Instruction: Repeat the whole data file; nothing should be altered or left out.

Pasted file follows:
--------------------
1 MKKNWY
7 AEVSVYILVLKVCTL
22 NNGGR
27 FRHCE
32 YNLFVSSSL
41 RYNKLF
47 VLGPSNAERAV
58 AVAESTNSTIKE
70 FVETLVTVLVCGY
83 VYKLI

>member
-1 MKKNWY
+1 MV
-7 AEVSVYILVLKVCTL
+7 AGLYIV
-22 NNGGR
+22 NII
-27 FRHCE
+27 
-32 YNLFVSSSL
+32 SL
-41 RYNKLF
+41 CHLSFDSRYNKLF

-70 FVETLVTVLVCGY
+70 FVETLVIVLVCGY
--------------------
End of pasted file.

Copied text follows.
1 MKKNWY
7 AEVSVYILVLKVCTL
22 NNGGR
27 FRHCE
32 YNLFVSSSL
41 RYNKLF
47 VLGPSNAERAV
58 AVAESTNSTIKE
70 FVETLVTVLVCGY
83 VYKLI

>member
-1 MKKNWY
+1 MV
-7 AEVSVYILVLKVCTL
+7 AGLYIV
-22 NNGGR
+22 NII
-27 FRHCE
+27 
-32 YNLFVSSSL
+32 SL
-41 RYNKLF
+41 CHLSFDSRYNKLF

-70 FVETLVTVLVCGY
+70 FVETLVIVLVCGY